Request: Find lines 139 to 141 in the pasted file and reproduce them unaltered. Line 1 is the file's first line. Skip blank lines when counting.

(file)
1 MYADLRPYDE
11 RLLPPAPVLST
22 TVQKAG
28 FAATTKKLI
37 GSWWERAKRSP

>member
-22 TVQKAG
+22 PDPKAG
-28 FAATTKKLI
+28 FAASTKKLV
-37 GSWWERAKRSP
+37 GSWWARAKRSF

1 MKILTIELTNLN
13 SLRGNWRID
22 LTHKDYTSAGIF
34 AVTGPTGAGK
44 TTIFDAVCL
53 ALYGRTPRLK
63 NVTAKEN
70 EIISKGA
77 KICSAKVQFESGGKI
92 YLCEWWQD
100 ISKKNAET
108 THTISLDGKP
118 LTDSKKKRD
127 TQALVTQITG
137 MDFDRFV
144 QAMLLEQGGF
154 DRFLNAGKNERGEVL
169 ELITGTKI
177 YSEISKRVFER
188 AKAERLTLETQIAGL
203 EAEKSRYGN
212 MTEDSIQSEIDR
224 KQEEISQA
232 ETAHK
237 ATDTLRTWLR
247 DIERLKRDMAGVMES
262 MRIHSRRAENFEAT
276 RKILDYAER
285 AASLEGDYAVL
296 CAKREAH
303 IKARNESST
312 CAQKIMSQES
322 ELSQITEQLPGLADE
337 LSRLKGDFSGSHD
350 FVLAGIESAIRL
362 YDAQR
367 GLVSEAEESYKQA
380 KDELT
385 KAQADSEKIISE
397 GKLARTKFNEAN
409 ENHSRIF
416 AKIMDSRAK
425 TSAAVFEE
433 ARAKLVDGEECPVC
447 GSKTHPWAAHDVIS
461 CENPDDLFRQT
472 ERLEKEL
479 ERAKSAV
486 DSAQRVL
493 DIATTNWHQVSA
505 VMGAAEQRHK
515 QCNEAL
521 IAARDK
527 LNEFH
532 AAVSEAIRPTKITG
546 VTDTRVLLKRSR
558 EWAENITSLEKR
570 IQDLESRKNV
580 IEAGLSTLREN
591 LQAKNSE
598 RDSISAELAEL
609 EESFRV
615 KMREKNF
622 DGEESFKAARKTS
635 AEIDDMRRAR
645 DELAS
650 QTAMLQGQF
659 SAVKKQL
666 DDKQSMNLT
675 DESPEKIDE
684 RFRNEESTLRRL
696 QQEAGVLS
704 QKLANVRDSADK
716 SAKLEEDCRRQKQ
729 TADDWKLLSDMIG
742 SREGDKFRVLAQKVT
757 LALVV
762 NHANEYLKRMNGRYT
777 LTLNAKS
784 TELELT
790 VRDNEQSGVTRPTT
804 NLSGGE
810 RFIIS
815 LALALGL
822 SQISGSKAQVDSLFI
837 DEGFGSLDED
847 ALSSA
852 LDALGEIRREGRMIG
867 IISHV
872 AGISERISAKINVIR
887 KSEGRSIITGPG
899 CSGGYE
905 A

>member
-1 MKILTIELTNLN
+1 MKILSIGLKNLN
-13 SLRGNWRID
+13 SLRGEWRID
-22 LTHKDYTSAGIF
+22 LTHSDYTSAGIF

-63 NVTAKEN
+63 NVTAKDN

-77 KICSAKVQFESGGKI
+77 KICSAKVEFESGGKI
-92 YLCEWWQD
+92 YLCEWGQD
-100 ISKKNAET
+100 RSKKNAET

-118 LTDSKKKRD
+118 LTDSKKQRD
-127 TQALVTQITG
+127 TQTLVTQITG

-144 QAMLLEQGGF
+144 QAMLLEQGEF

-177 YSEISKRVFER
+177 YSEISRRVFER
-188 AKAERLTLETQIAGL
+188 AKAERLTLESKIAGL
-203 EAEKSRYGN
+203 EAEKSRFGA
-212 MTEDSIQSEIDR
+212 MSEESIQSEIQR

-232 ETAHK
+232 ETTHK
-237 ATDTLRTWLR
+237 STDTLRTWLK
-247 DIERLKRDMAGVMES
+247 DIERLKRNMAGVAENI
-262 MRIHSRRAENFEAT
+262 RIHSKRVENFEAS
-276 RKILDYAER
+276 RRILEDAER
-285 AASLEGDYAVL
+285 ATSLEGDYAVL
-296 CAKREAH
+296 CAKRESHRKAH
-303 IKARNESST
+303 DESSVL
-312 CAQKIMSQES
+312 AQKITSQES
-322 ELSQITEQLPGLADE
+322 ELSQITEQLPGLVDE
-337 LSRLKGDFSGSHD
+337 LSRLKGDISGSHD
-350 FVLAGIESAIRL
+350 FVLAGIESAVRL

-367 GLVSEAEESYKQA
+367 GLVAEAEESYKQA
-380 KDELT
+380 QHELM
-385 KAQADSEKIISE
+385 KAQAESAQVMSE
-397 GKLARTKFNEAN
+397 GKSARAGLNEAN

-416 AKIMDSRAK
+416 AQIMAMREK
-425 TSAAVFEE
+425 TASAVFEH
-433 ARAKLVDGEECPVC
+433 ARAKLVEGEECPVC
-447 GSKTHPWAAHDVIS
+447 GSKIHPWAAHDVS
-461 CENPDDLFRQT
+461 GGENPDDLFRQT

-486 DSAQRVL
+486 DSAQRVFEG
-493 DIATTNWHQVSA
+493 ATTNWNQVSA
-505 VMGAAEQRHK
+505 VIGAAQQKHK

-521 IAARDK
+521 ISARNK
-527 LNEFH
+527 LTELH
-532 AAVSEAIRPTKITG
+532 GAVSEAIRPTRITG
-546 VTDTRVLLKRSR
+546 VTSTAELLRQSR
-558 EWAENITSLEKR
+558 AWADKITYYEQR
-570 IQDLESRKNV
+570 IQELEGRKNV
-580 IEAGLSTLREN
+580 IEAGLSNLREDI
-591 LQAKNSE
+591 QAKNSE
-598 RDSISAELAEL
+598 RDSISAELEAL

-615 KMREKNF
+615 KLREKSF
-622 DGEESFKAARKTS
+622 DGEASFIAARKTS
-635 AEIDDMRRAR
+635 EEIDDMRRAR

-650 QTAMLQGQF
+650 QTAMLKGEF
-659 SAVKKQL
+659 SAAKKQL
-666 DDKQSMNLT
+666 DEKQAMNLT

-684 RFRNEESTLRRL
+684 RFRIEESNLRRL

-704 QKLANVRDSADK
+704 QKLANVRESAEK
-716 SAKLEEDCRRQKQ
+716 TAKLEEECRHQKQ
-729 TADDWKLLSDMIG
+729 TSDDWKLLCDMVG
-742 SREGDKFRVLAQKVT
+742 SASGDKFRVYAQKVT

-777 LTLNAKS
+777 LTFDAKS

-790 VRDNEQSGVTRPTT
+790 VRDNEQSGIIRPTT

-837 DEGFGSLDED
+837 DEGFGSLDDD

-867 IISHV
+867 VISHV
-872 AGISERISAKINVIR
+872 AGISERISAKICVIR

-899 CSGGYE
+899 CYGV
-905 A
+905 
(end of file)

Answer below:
-247 DIERLKRDMAGVMES
+247 DIERLKRNMAGVAENI
-262 MRIHSRRAENFEAT